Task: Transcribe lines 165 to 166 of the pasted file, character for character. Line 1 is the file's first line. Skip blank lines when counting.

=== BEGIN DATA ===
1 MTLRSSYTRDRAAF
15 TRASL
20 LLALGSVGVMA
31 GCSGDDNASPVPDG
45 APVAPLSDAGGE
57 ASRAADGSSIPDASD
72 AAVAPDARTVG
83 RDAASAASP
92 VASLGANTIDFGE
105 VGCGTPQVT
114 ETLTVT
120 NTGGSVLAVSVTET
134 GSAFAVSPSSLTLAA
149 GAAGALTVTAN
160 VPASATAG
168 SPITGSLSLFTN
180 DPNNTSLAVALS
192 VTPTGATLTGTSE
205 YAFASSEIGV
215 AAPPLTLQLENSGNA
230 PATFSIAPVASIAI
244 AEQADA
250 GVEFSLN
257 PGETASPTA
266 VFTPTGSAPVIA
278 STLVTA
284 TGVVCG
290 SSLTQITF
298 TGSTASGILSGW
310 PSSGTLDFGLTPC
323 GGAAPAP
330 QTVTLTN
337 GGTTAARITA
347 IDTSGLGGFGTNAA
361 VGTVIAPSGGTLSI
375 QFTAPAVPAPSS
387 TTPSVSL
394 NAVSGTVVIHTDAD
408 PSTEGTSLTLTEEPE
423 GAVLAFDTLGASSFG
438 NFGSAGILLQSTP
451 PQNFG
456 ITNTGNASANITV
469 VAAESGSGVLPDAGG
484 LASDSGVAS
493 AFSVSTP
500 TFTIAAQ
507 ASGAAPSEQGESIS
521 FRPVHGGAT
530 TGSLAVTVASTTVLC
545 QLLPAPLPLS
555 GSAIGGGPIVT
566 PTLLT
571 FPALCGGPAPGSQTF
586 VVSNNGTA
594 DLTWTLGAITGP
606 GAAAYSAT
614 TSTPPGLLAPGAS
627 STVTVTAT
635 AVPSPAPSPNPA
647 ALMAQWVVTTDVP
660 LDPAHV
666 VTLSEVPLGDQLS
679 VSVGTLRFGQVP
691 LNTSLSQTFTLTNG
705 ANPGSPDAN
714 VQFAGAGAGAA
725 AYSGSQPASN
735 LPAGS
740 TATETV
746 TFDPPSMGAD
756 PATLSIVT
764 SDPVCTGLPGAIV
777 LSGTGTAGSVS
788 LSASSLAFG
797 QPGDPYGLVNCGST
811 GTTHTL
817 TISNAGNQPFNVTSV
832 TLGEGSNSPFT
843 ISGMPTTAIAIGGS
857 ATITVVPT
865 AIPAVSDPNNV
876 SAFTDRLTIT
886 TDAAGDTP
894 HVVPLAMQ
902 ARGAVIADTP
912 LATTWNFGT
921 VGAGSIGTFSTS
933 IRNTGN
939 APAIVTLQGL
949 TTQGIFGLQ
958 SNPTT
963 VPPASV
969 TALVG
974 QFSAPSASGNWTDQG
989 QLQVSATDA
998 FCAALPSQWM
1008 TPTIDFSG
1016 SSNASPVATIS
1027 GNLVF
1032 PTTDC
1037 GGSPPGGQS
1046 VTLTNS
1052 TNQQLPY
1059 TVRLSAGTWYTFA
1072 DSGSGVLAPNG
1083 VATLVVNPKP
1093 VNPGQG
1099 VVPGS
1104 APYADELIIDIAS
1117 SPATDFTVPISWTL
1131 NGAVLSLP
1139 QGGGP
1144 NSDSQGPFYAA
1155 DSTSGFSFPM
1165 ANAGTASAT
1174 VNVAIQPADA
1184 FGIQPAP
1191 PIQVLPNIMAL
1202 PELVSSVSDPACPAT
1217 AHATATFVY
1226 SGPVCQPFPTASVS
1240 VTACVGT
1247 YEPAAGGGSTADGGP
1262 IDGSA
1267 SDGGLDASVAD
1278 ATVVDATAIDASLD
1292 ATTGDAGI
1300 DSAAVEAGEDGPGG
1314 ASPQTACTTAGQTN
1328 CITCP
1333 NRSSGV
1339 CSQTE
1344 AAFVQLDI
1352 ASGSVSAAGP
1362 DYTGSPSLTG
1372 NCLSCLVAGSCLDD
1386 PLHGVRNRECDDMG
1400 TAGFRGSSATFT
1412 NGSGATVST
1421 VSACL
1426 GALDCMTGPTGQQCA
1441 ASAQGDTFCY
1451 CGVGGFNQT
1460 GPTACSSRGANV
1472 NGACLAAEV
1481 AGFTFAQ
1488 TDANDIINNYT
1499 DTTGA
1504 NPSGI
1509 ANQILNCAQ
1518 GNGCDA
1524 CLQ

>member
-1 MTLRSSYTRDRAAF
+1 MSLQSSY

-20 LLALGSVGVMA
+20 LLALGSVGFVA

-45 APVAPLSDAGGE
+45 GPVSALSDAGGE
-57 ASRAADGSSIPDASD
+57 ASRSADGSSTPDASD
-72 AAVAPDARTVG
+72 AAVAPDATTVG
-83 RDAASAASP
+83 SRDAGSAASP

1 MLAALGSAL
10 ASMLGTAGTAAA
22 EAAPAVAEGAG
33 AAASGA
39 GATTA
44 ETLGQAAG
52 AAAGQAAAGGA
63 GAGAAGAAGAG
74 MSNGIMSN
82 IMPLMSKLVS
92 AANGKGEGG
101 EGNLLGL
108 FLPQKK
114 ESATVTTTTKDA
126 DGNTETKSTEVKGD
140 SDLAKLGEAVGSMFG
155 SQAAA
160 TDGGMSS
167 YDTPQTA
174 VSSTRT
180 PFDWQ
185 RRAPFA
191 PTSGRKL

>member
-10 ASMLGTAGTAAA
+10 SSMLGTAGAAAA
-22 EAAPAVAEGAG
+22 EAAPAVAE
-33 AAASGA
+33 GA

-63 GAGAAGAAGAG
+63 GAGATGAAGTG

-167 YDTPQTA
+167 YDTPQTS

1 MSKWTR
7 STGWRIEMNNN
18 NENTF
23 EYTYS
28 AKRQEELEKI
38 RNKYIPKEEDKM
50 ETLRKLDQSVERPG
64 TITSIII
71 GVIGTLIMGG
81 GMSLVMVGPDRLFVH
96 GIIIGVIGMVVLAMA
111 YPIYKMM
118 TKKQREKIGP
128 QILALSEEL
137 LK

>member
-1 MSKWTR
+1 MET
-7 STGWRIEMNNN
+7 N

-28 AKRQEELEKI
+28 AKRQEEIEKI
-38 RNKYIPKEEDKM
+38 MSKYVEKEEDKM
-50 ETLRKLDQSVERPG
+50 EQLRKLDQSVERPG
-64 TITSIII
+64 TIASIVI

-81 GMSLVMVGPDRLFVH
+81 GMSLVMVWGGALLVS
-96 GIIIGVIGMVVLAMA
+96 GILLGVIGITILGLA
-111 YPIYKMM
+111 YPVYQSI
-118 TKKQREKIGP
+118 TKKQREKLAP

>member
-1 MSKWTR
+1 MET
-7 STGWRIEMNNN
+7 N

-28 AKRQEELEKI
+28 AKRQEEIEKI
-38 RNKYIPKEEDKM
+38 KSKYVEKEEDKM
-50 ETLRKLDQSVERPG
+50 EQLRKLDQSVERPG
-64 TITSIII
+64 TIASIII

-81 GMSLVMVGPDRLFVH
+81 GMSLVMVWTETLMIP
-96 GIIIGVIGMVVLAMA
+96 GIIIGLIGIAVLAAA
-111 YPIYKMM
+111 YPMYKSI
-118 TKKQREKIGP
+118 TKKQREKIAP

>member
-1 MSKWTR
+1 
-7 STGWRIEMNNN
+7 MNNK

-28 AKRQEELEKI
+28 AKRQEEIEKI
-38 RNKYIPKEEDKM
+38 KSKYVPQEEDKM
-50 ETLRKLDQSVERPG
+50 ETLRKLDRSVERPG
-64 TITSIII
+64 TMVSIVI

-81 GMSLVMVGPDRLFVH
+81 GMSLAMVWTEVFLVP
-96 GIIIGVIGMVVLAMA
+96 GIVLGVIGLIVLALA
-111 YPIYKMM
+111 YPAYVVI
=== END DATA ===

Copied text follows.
-83 RDAASAASP
+83 SRDAGSAASP